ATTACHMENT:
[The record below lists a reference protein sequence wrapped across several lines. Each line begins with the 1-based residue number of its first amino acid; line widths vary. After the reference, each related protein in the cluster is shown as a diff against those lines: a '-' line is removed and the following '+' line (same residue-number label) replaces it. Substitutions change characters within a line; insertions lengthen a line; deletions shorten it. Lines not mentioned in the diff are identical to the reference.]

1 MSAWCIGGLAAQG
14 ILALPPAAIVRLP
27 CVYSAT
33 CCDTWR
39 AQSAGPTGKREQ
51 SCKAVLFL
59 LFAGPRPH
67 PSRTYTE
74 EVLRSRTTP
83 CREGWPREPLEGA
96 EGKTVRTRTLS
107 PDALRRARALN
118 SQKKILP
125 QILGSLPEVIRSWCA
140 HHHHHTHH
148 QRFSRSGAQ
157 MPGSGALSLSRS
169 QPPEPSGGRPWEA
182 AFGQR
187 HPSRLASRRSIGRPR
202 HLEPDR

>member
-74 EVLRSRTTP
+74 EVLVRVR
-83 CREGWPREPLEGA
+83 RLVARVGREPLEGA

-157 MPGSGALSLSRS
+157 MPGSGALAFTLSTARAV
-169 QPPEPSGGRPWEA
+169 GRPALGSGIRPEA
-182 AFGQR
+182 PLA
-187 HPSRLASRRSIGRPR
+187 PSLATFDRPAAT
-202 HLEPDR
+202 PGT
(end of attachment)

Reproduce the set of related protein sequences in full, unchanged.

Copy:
[The record below lists a reference protein sequence wrapped across several lines. Each line begins with the 1-based residue number of its first amino acid; line widths vary. After the reference, each related protein in the cluster is shown as a diff against those lines: a '-' line is removed and the following '+' line (same residue-number label) replaces it. Substitutions change characters within a line; insertions lengthen a line; deletions shorten it. Lines not mentioned in the diff are identical to the reference.]

1 MSAWCIGGLAAQG
14 ILALPPAAIVRLP
27 CVYSAT
33 CCDTWR
39 AQSAGPTGKREQ
51 SCKAVLFL
59 LFAGPRPH
67 PSRTYTE
74 EVLRSRTTP
83 CREGWPREPLEGA
96 EGKTVRTRTLS
107 PDALRRARALN
118 SQKKILP
125 QILGSLPEVIRSWCA
140 HHHHHTHH
148 QRFSRSGAQ
157 MPGSGALSLSRS
169 QPPEPSGGRPWEA
182 AFGQR
187 HPSRLASRRSIGRPR
202 HLEPDR

>member
-74 EVLRSRTTP
+74 EVLVRVR
-83 CREGWPREPLEGA
+83 RLVARVGREPLEGA

-157 MPGSGALSLSRS
+157 MPGSGALAFTLSTARAV
-169 QPPEPSGGRPWEA
+169 GRPALGSGIRPEA
-182 AFGQR
+182 PLA
-187 HPSRLASRRSIGRPR
+187 PSLATFDRPAAT
-202 HLEPDR
+202 PGT